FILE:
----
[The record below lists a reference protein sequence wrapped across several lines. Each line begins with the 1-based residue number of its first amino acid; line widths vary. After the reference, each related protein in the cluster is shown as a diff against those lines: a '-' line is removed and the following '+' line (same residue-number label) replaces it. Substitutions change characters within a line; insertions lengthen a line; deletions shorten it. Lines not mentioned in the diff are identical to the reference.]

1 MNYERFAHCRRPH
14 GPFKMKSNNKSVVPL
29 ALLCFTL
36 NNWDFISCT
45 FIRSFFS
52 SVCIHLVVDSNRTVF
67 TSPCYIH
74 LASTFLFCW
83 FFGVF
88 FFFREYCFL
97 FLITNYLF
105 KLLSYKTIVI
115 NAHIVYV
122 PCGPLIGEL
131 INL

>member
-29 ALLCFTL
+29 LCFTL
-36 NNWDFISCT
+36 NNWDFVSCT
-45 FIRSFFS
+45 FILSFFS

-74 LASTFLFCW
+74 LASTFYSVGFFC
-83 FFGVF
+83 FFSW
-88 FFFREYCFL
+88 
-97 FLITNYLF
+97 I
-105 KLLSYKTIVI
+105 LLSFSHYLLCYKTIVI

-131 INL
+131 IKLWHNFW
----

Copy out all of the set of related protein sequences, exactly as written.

[The record below lists a reference protein sequence wrapped across several lines. Each line begins with the 1-based residue number of its first amino acid; line widths vary. After the reference, each related protein in the cluster is shown as a diff against those lines: a '-' line is removed and the following '+' line (same residue-number label) replaces it. Substitutions change characters within a line; insertions lengthen a line; deletions shorten it. Lines not mentioned in the diff are identical to the reference.]

1 MNYERFAHCRRPH
14 GPFKMKSNNKSVVPL
29 ALLCFTL
36 NNWDFISCT
45 FIRSFFS
52 SVCIHLVVDSNRTVF
67 TSPCYIH
74 LASTFLFCW
83 FFGVF
88 FFFREYCFL
97 FLITNYLF
105 KLLSYKTIVI
115 NAHIVYV
122 PCGPLIGEL
131 INL

>member
-29 ALLCFTL
+29 LCFTL
-36 NNWDFISCT
+36 NNWDFVSCT
-45 FIRSFFS
+45 FILSFFS

-74 LASTFLFCW
+74 LASTFYSVGFFC
-83 FFGVF
+83 FFSW
-88 FFFREYCFL
+88 
-97 FLITNYLF
+97 I
-105 KLLSYKTIVI
+105 LLSFSHYLLCYKTIVI

-131 INL
+131 IKLWHNFW